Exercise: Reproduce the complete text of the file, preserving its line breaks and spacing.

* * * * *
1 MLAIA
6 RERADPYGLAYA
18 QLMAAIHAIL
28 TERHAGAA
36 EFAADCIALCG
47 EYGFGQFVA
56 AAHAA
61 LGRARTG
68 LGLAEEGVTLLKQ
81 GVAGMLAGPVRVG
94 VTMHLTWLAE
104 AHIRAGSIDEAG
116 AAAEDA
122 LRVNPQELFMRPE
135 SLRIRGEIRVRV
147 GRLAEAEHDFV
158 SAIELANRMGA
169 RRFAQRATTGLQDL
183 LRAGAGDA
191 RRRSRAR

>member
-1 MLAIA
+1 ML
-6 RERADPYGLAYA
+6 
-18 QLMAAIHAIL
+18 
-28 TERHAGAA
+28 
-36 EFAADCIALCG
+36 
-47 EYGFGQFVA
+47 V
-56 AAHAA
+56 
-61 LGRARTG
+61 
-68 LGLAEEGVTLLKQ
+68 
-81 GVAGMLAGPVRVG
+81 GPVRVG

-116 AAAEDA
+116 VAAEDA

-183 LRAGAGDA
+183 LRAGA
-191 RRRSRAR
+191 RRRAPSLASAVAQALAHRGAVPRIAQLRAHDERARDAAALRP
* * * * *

1 MLAIA
6 RERADPYGLAYA
18 QLMAAIHAIL
28 TERHAGAA
36 EFAADCIALCG
47 EYGFGQFVA
56 AAHAA
61 LGRARTG
68 LGLAEEGVTLLKQ
81 GVAGMLAGPVRVG
94 VTMHLTWLAE
104 AHIRAGSIDEAG
116 AAAEDA
122 LRVNPQELFMRPE
135 SLRIRGEIRVRV
147 GRLAEAEHDFV
158 SAIELANRMGA
169 RRFAQRATTGLQDL
183 LRAGAGDA
191 RRRSRAR

>member
-1 MLAIA
+1 ML
-6 RERADPYGLAYA
+6 
-18 QLMAAIHAIL
+18 
-28 TERHAGAA
+28 
-36 EFAADCIALCG
+36 
-47 EYGFGQFVA
+47 V
-56 AAHAA
+56 
-61 LGRARTG
+61 
-68 LGLAEEGVTLLKQ
+68 
-81 GVAGMLAGPVRVG
+81 GPVRVG

-116 AAAEDA
+116 VAAEDA

-183 LRAGAGDA
+183 LRAGA
-191 RRRSRAR
+191 RRRAPSLASAVAQALAHRGAVPRIAQLRAHDERARDAAALRP